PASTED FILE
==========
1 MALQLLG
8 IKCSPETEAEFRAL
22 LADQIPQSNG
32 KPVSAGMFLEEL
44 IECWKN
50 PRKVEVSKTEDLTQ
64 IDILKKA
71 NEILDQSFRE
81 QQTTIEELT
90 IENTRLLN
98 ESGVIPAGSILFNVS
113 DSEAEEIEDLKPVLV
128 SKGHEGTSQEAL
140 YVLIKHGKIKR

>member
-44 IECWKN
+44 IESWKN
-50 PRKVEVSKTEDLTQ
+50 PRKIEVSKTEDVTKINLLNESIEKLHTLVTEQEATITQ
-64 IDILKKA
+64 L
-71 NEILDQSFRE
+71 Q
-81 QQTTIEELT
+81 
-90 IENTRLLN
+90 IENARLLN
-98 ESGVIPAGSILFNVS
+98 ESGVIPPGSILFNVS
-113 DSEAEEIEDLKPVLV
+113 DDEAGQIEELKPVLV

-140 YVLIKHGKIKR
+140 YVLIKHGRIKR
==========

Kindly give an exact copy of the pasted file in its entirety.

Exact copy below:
1 MALQLLG
8 IKCSPETEAEFRAL
22 LADQIPQSNG
32 KPVSAGMFLEEL
44 IECWKN
50 PRKVEVSKTEDLTQ
64 IDILKKA
71 NEILDQSFRE
81 QQTTIEELT
90 IENTRLLN
98 ESGVIPAGSILFNVS
113 DSEAEEIEDLKPVLV
128 SKGHEGTSQEAL
140 YVLIKHGKIKR

>member
-44 IECWKN
+44 IESWKN
-50 PRKVEVSKTEDLTQ
+50 PRKIEVSKTEDVTKINLLNESIEKLHTLVTEQEATITQ
-64 IDILKKA
+64 L
-71 NEILDQSFRE
+71 Q
-81 QQTTIEELT
+81 
-90 IENTRLLN
+90 IENARLLN
-98 ESGVIPAGSILFNVS
+98 ESGVIPPGSILFNVS
-113 DSEAEEIEDLKPVLV
+113 DDEAGQIEELKPVLV

-140 YVLIKHGKIKR
+140 YVLIKHGRIKR